On a clear chilly day, I headed out with my autistic son and an old hiking buddy on what we thought would be a simple path.
“We wanted to hike from Rodeo Beach to Tennessee Beach a while back, but we got sidetracked at Tennessee Point Labyrinth and ended up turning back from there,” I told our friend. “Maybe we can do both today.”
The Marin Headlands is a rolling set of hills, largely devoid of forests to get lost in. My brain retained the fact that there was a trail from one beach to the other, and I didn’t bother checking a map to confirm the connector points.
The catch is that the Marin Headlands have many unnamed lesser trails, and countless unmapped naturally cut paths.
Feet and eyes follow the natural pathways guided by directional instinct, which should not be hard on a broad hilly area with the ocean to the west, the San Francisco skyline to the southeast, historic military batteries high on hills to the east, and Point Reyes outcroppings to the northwest for reference.
After a scenic stop at the labyrinth, we climbed the trail most directly aiming toward the Coastal Trail which we could follow to Tennessee Beach.
At some point, the clear trail faded into interesting geological strata, ruins of military structures too small to be mapped, and naturally formed cuts through coyote brush, with an occasional push through thick bushes.
“Looks like the main trail is just above that next ridge,” I said at least a dozen times. We stopped at various structural ruins, and stepped piece by piece along a post-apocalyptic asphalt road that dotted the hillside in broken chunks.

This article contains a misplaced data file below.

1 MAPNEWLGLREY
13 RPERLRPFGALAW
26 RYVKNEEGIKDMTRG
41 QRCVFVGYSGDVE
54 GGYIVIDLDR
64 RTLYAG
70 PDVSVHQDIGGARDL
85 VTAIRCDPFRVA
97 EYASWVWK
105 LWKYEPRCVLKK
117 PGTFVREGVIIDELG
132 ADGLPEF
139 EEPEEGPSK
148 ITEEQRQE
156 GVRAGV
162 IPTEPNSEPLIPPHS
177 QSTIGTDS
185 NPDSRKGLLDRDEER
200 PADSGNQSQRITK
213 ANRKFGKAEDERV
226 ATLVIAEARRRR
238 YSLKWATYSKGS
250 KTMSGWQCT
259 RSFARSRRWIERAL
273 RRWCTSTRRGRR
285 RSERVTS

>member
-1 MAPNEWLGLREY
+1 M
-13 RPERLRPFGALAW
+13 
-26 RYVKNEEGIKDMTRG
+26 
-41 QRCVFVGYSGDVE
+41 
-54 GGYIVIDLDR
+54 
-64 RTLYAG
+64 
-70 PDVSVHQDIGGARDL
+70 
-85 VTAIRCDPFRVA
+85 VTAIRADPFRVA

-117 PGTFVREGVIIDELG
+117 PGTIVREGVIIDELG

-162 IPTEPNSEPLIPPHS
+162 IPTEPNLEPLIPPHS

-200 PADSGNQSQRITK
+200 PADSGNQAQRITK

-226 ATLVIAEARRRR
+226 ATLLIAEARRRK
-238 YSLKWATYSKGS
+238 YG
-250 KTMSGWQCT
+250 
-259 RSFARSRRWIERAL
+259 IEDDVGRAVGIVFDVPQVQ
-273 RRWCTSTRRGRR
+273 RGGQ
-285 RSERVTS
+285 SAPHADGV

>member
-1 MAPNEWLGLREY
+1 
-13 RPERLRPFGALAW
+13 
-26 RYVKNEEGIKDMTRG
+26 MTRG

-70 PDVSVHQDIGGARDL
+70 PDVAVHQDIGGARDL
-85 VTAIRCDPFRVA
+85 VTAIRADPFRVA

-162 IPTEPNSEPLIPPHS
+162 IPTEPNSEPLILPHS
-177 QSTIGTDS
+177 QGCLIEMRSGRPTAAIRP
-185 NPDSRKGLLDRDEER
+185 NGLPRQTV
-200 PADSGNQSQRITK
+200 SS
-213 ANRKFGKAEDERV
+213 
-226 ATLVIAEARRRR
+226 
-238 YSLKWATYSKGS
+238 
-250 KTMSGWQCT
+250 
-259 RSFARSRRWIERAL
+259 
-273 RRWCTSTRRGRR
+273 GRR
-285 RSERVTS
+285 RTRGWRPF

If we climbed high enough, we’d have to hit the Coastal Trail at some point, so that’s what we did. Another hiker ambled down from above and asked us about the trail to Tennessee Beach. We laughed. We found a scenic overlook where we could see down a steep valley to Tennessee Beach, and decided that was enough for our goal. Seeing other hikers and a dog high above, we climbed in that direction and found our trail back past Battery Townsley to Rodeo Beach.
Bushwhacking our way along the headlands, which is what I imagine Scottish hills are like, was more fun than taking the easily marked trail I didn’t bother confirming on a map.
I don’t recommend sloppy trail plans, but if you’re in an open place where you can’t truly get lost, ambling off the beaten track can be fun.
In the bigger scope of existence, who follows an exactly planned trail? Life is just one long bushwhacking adventure, and hopefully we can sometimes laugh and enjoy the view when we go off trail. Keep putting one foot forward!
This week’s Hike Notes, Marin Headlands Above Tennessee Point, introduces readers to a scenic coastal hike with unexpected historic structures along the way.
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Hike Notes 150: Marin Headlands Above Tennessee Point
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